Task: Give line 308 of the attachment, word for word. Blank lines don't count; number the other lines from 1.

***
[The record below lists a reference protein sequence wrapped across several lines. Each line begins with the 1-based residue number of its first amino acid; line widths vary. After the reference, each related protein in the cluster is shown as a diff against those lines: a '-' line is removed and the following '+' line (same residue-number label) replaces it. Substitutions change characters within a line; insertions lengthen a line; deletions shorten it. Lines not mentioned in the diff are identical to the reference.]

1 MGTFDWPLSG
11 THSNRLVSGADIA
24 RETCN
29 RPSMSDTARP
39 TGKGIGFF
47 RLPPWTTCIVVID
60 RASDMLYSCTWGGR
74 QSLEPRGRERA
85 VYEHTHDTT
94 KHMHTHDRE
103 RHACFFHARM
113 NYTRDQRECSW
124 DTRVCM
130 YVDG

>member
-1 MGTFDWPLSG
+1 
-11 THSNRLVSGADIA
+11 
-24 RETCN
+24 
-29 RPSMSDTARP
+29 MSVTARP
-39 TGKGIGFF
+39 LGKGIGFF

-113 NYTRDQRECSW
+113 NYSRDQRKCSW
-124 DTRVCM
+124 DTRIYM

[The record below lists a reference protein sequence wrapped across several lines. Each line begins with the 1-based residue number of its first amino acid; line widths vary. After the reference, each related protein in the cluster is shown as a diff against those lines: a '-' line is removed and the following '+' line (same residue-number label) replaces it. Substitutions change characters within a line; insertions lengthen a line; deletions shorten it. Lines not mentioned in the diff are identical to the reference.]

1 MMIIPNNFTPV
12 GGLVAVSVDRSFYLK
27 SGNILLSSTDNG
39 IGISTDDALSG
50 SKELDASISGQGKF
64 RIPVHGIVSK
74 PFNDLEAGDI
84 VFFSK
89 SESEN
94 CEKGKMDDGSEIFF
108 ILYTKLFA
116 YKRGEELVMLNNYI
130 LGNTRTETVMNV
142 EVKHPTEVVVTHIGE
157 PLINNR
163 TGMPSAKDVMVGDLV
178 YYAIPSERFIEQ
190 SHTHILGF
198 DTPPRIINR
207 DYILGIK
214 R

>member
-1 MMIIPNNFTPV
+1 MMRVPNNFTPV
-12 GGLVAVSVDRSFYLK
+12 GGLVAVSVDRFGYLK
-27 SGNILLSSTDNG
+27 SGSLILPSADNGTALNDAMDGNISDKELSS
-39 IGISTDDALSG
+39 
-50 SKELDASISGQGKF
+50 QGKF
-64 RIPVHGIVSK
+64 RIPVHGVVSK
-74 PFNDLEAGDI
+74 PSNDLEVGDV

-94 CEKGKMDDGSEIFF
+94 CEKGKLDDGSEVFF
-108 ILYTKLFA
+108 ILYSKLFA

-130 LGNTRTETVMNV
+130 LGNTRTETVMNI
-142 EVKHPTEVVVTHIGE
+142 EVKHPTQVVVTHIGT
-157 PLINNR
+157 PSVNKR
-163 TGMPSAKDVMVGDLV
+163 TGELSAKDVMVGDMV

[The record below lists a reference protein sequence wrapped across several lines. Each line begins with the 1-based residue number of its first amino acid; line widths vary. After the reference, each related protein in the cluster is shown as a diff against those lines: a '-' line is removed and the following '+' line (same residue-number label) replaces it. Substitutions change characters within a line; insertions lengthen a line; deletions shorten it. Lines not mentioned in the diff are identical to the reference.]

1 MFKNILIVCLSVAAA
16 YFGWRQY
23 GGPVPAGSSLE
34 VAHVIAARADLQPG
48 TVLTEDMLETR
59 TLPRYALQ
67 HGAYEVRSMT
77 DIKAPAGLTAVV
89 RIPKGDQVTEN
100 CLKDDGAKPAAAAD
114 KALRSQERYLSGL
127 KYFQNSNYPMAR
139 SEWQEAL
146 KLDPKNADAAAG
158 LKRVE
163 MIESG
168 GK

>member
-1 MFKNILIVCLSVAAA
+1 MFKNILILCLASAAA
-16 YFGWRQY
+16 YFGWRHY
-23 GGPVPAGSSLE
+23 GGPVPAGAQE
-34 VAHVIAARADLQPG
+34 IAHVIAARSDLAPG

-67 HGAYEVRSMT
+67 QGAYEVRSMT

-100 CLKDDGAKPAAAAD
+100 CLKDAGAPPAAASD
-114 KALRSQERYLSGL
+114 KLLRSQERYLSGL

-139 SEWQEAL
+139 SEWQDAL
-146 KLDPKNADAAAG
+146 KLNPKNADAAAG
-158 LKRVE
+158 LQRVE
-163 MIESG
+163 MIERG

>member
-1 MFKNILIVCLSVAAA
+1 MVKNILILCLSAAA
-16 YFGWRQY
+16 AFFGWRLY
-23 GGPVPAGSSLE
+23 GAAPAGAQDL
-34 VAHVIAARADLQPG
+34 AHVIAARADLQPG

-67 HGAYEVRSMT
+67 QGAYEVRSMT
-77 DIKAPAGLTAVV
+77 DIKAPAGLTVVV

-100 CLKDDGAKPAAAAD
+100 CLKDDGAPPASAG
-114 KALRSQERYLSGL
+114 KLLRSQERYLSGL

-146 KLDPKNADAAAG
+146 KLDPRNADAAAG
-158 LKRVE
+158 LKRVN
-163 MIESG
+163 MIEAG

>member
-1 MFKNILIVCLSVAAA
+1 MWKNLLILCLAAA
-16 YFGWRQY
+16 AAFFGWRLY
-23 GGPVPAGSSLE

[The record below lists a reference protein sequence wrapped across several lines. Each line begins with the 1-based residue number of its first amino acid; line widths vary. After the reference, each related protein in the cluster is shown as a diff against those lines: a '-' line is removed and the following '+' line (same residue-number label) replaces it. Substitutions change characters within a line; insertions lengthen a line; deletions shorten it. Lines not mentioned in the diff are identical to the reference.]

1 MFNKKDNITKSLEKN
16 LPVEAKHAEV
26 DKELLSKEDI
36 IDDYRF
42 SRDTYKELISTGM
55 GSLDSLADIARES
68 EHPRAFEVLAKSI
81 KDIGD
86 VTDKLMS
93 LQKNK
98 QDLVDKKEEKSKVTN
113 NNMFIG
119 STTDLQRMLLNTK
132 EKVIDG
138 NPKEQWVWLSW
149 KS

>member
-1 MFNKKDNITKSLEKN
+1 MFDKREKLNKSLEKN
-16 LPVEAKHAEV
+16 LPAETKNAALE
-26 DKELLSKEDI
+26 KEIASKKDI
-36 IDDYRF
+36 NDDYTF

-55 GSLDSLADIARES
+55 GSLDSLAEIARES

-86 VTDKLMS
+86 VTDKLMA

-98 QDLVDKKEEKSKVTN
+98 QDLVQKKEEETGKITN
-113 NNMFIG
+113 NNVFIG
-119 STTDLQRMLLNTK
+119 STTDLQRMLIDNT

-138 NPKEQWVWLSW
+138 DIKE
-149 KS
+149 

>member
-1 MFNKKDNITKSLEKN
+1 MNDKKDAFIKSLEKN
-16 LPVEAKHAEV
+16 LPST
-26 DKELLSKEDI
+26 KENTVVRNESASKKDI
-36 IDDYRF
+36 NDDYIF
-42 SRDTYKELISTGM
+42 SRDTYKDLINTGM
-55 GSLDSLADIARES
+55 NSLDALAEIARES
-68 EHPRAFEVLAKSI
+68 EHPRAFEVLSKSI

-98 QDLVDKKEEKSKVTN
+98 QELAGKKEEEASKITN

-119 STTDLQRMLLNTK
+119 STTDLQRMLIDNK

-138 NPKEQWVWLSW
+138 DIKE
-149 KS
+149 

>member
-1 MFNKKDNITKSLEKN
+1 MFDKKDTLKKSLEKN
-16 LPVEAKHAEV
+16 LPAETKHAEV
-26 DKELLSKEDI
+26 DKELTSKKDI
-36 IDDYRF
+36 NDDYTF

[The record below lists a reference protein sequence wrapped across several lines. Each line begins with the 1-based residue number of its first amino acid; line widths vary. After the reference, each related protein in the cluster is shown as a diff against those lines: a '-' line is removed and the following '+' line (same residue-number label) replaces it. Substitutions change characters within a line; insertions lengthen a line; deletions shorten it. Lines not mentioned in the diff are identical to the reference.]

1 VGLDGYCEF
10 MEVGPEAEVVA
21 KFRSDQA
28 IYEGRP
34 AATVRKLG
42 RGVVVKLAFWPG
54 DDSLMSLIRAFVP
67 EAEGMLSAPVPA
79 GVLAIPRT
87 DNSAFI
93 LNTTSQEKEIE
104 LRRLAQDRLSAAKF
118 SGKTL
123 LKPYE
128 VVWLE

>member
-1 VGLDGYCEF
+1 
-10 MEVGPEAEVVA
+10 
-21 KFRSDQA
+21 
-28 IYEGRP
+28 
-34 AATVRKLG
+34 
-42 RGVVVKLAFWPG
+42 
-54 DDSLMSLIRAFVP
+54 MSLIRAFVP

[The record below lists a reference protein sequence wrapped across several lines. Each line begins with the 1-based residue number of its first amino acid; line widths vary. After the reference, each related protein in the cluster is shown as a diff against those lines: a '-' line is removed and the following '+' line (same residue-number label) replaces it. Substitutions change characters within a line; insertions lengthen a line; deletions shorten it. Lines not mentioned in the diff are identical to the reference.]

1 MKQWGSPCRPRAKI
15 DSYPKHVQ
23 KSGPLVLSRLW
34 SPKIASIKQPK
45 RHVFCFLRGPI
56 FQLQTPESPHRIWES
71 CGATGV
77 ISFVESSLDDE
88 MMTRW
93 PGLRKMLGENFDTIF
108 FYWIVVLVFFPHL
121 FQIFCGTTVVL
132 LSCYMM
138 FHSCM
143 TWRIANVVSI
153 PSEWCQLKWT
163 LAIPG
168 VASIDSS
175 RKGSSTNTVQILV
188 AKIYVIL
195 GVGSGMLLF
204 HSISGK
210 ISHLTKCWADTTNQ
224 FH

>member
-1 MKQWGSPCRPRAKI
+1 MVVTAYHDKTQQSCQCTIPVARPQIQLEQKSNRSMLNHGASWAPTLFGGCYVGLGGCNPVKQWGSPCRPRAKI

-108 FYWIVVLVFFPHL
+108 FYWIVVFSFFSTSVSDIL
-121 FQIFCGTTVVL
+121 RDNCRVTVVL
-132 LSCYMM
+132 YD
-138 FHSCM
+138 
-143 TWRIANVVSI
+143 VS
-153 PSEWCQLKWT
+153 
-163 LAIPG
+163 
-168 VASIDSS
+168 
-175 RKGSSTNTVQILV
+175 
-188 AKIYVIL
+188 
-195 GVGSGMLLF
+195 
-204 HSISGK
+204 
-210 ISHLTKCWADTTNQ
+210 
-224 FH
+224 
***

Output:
+224 